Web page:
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Re: Dino-fuzz found in amber?

Here is the 'dino-fuzz' abstract from Science:

A Diverse Assemblage of Late Cretaceous Dinosaur and Bird Feathers from
Canadian Amber

Ryan C. McKellar,1* Brian D. E. Chatterton,1 Alexander P. Wolfe,1 Philip J.

The fossil record of early feathers has relied on carbonized compressions
that lack fine structural detail. Specimens in amber are preserved in
greater detail, but they are rare. Late Cretaceous coal-rich strata from
western Canada provide the richest and most diverse Mesozoic feather
assemblage yet reported from amber. The fossils include primitive structures
closely matching the protofeathers of nonavian dinosaurs, offering new
insights into their structure and function.
Additional derived morphologies confirm that plumage specialized for flight
and underwater diving had evolved in Late Cretaceous birds. Because amber
preserves feather structure and pigmentation in unmatched detail, these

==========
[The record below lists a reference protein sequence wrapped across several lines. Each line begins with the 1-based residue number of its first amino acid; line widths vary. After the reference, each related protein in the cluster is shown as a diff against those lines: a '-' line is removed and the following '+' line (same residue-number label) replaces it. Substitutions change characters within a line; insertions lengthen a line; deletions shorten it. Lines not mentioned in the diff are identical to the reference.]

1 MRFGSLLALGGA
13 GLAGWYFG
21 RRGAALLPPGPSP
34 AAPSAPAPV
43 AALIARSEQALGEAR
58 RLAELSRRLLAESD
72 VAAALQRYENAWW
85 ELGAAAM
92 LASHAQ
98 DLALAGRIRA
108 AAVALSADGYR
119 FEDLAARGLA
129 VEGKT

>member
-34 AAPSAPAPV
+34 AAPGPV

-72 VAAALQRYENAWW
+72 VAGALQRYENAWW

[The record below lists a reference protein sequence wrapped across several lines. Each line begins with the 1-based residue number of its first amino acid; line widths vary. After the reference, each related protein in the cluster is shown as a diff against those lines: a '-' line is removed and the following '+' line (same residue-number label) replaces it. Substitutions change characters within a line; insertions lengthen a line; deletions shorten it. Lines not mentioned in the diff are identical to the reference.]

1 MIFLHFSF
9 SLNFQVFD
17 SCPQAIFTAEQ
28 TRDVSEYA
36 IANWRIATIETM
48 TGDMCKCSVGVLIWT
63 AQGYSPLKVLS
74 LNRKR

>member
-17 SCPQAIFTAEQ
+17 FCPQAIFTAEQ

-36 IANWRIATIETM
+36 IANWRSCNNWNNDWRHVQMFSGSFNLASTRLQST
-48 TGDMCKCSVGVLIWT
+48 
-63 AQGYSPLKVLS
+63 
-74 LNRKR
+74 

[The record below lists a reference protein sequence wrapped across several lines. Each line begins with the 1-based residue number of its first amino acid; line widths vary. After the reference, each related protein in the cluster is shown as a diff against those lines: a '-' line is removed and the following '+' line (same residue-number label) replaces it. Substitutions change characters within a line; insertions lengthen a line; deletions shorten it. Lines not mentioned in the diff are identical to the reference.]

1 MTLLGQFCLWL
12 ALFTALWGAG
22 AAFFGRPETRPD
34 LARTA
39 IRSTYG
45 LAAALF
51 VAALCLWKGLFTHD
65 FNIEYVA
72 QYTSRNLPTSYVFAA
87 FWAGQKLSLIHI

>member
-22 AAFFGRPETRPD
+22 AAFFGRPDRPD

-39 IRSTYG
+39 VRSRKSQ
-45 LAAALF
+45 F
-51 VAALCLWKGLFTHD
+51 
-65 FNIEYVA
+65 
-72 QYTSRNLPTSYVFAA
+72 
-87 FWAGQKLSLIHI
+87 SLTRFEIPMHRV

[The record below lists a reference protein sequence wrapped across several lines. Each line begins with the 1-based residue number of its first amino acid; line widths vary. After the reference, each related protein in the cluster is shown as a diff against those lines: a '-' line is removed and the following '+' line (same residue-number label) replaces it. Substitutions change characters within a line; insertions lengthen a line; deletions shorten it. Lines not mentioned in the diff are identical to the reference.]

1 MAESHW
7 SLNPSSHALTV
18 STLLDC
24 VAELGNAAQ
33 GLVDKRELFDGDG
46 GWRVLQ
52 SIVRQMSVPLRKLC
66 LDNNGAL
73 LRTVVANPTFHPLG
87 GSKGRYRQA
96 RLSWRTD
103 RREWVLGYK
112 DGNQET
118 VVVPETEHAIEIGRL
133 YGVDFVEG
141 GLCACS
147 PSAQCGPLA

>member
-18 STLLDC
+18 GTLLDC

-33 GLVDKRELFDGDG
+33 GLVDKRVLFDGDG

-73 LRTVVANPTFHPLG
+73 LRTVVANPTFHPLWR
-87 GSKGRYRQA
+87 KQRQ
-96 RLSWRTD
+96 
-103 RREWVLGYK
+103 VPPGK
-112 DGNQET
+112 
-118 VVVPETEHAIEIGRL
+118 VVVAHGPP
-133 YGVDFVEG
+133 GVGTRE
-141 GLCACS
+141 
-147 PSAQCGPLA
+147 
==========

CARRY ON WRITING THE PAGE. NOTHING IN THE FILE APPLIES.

fossils provide novel insights regarding feather evolution.

And another avian paper:

Trace Metals as Biomarkers for Eumelanin Pigment in the Fossil Record

R. A. Wogelius,1,2* P. L. Manning,1,2,3 H. E. Barden,1,2 N. P. Edwards,1,2
S. M. Webb,4 W. I. Sellers,5 K. G. Taylor,6 P. L. Larson,1,7 P. Dodson,3,8
H. You,9 L. Da-qing,10 U. Bergmann11

Well-preserved fossils of pivotal early bird and nonavian theropod species
have provided unequivocal evidence for feathers and/or downlike integuments.
Recent studies have reconstructed color on the basis of melanosome
structure; however, the chemistry of these proposed melanosomes has remained
unknown. We applied synchrotron x-ray techniques to several fossil and
extant organisms, including Confuciusornis sanctus, in order to map and
characterize possible chemical residues of melanin pigments. Results show
that trace metals, such as copper, are present in fossils as organometallic
compounds most likely derived from original eumelanin. The distribution of
these compounds provides a long-lived biomarker of melanin presence and
density within a range of fossilized organisms. Metal zoning patterns may be
preserved long after melanosome structures have been destroyed.


     Clair Ossian